A report at CBC News (“Photo shows polar bear injured by tight radio collar,” Martin Zeilig, 28 October 2015) shows the bloodied neck of a
male Southern Beaufort Sea polar bear, taken near Kaktovik, Alaska, whose radio collar is too tight.
Researchers should not be putting collars on young animals and male bears – they know the problems! Who did the USGS have working for them that did not know this
– or couldn’t tell a male bear from a female? [see below] The other question is: how many more bears are in the same condition but out of sight on the sea ice – or dead due to their injuries? Don’t forget, this is a population that researchers claim is endangered because of climate change but which really declined recently due to thick spring ice in 2004-2006. [SJC – ambiguity fixed]
UPDATE 28 October 2015: 5:41 pm – in a comment under the CBC story, Churchill polar bear guide Kelsey Eliasson wrote (“4 hours ago”):
“This isn’t a he, it’s a she. Saw this bear during our trip, its a female with one cub.
Male polar bears are not radio collared.”
The statement in the CBC article that the bear with the collar is a male thus seems to be an error. That makes more sense but does not negate the suffering of the animal.
UPDATE 5 November 2015: 8:30 am – I just received an email from a reader who contacted USGS about this bear and with their permission, I have copied the response below (leaving out the USGS contact person’s details), my bold:
I do not believe USGS banded the bear. I have talked with staff at the USGS Alaska Science Center and found that the polar bear in the news was an adult male. The USGS scientists will band female polar bears, but not male bears. If you have questions, see this site. there is a link to the staff on the left. Click it and you will see a list with the project manager at the top. http://alaska.usgs.gov/science/biology/polar_bears/tracking.html
It may be that USGS is accepting the word of one of the experts quoted in the story [Vince Crichton] that the bear is a male and have denounced their involvement on that basis. Obviously, other polar bear researchers must be working in the area, and Geoff York statements (below) suggest a crew from University of Alberta, led by Andrew Derocher. But if Kelsey Eliasson is right that this is a female with a cub (see above update), it may indeed be a USGS bear, perhaps one who’s collar has stopped transmitting. The plot thickens.
From the CBC article:
“The photo was taken in Kaktovik in eastern Alaska, along the coast of the southern Beaufort Sea, said Susan Adie, a naturalist and guide who forwarded a copy of the image making the rounds on social media.
The photographer wishes to remain anonymous out of concern for her local guide’s ability to work with U.S. Fish and Wildlife, Adie said, but the person told Adie it’s not the first time a bear has been seen in such a plight.
“The photographer has travelled to this place many times,” Adie wrote in an email. “The report back to me is that they have seen examples of these collars that are too tight on bears every time they have been to Kaktovik [over four years].
“Each year, the local people complain about the collars. However, the people who organize these photo opportunities are afraid to speak up for fear of losing their licence to operate.” [my bold]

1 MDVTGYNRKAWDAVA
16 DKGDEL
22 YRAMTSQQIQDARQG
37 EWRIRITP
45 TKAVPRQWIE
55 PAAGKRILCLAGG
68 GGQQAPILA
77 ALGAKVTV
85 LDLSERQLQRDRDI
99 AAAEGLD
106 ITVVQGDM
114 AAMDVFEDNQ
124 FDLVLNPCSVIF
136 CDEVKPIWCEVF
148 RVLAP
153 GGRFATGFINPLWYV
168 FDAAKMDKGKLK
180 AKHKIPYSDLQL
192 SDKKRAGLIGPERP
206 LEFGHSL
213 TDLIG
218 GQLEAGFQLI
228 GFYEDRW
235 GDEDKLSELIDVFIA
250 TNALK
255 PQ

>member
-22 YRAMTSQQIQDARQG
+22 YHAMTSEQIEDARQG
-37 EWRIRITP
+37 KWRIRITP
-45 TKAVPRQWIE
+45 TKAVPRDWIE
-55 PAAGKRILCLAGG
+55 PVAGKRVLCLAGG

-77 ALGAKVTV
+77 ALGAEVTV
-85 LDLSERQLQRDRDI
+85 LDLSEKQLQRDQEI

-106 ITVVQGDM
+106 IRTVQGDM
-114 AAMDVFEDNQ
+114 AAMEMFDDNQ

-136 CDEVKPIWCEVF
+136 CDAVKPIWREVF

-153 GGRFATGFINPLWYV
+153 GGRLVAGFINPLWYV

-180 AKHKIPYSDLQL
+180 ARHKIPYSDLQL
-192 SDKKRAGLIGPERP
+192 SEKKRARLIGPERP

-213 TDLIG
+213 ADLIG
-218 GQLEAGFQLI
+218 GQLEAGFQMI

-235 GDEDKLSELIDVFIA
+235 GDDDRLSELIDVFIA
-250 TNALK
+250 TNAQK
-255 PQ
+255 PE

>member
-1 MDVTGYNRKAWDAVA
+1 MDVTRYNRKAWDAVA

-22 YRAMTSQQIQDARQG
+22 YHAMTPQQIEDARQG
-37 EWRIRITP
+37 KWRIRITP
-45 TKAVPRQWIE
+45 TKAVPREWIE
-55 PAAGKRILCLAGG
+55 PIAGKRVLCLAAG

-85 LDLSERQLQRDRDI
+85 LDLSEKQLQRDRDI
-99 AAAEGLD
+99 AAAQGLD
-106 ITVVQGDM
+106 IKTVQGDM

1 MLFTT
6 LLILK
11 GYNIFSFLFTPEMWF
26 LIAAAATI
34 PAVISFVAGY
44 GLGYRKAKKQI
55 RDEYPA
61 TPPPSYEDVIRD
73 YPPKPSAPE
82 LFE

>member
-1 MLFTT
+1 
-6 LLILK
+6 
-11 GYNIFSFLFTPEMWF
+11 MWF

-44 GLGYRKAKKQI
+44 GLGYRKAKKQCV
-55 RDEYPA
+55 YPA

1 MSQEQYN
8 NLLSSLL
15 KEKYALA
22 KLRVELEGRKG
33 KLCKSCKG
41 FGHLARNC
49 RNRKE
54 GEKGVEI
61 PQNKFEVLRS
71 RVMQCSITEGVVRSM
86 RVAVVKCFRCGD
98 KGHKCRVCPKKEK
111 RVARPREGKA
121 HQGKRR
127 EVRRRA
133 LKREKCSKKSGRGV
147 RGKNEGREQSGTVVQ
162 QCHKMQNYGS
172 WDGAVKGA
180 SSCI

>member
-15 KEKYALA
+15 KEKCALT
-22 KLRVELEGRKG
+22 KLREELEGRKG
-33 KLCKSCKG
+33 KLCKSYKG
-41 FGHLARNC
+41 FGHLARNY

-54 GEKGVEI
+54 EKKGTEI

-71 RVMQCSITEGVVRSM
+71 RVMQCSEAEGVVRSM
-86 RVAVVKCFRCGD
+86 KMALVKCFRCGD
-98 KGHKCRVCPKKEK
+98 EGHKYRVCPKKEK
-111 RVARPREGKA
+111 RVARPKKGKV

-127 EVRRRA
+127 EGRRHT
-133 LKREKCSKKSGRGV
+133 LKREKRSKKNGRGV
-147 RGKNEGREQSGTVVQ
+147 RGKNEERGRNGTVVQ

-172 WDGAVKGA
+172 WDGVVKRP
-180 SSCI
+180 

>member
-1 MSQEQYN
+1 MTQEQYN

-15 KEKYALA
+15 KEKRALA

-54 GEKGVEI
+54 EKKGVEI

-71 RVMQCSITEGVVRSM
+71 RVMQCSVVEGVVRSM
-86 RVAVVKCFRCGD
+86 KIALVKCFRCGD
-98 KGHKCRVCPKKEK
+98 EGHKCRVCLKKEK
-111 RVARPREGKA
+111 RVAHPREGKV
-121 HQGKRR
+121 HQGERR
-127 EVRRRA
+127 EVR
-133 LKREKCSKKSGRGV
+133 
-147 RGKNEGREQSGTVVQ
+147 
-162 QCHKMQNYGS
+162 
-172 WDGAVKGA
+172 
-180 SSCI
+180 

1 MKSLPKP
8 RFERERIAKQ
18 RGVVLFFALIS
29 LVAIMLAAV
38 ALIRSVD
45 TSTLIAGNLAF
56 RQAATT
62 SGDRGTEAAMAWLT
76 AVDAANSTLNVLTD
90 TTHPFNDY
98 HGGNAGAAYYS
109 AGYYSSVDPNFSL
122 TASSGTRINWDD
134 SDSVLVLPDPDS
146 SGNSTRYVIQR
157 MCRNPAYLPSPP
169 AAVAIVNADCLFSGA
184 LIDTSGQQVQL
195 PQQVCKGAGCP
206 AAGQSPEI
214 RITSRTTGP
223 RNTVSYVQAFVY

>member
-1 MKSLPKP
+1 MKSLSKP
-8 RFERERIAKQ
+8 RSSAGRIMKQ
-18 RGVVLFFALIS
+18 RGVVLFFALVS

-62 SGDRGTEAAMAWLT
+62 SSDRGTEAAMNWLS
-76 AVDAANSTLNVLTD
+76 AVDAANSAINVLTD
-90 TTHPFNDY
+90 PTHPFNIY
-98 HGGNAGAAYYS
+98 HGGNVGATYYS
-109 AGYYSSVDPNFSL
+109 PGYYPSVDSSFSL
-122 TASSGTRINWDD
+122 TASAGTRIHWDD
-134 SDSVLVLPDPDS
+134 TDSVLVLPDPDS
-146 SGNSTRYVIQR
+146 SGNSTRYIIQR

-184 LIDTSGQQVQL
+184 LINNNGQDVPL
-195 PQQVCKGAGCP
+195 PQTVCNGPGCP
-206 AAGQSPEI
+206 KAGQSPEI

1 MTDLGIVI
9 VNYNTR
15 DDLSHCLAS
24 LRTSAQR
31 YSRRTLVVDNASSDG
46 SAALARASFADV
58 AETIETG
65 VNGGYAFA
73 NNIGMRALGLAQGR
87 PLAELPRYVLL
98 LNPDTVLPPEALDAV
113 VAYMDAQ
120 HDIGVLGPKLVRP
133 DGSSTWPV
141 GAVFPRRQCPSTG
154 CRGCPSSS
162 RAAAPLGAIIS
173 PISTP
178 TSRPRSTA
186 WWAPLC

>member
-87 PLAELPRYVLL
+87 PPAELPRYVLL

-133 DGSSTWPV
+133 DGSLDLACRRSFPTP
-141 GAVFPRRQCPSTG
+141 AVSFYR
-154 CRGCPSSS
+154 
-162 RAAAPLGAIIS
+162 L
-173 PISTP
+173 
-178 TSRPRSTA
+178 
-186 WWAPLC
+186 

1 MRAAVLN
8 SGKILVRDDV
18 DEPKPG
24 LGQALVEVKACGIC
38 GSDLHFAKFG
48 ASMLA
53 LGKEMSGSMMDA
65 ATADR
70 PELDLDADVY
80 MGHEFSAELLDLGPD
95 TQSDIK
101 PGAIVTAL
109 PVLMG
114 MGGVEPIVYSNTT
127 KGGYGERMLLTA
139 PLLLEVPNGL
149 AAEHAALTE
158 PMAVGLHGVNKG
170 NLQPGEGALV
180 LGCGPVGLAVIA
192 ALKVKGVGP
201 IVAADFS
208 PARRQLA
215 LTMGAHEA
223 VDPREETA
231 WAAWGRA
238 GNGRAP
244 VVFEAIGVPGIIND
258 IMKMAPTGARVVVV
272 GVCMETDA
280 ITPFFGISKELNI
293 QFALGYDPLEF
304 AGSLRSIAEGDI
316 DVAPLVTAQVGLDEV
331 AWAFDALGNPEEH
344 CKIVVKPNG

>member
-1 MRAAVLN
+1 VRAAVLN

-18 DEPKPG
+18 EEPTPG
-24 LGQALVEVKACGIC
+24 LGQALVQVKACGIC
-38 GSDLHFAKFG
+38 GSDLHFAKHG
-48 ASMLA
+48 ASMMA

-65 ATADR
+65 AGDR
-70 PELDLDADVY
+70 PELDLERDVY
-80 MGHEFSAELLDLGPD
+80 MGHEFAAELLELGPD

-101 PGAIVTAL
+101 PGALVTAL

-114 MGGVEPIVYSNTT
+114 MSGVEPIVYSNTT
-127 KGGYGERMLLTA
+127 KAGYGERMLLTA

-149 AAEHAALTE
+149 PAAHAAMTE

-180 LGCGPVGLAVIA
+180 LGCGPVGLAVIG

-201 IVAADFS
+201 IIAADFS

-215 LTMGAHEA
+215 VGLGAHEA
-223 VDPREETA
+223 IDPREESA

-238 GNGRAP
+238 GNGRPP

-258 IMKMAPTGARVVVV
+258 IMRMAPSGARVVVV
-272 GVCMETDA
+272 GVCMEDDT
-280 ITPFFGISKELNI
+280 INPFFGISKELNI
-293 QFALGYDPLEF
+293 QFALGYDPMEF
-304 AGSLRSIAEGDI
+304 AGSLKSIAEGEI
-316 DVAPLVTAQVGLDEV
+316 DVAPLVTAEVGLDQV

“Geoff York, senior director of conservation for Polar Bears International, said he knows about the bear in the photo and has reached out to the U.S. Geological Service and the University of Alberta to see who might have led work on the animals in that area.
“My guess is that a crew is probably waiting to go up there and remove the collar,” he said from Churchill, Man.
“Having worked for the USGS for 12 years doing polar bear research in the North, these sorts of injuries are rare, which is not to say it’s OK. We want to see this issue resolved soon.”
The people who placed the collar, not the manufacturer, should be blamed for the bear’s plight, said Vince Crichton, a Winnipeg wildlife biologist who worked for the wildlife protection branch of Manitoba Conservation for 40 years.
“It’s the individuals that put it on,” he said. “Just looking at how tight that collar is, it would appear they didn’t recognize that there would be an increase in the neck circumference of this male polar bear.”
“Male animals, including moose, deer, elk and caribou, have necks that grow in circumference during the fall breeding season, Crichton explained. [SJC polar bears breed in late spring (April/May); collars are typically attached in March/early April]
When he was doing caribou research, a bull caribou in eastern Manitoba added 30 centimetres to its neck circumference in 45 days, he said.
Wildlife biologist Paul Paquet admitted he’s attached radio collars that have ended up injuring animals.
“There is no doubt that the capture and handling of wild animals has an effect on their behaviour and physiology,” he wrote in an email.” [my bold]
Read the whole thing here. University of Alberta is Andrew Derocher’s crew, I believe.
Unbelievable. Here is another from the Hudson Bay area I was sent last year, taken by Jake Steven Arnatsiaq on 19 March 2012:
Nunavut residents have been concerned about this aspect of invasive polar bear mark-recapture research for years, which is routinely dismissed by researchers (see previous posts here and here). Despite the known dangers and concerns raised, putting collars
on male bears and young growing animals is obviously an on-going practice for polar bear researchers. Collars put on female bears in the spring, before they reach their peak weight of the year, may also be at risk of out-growing their collars.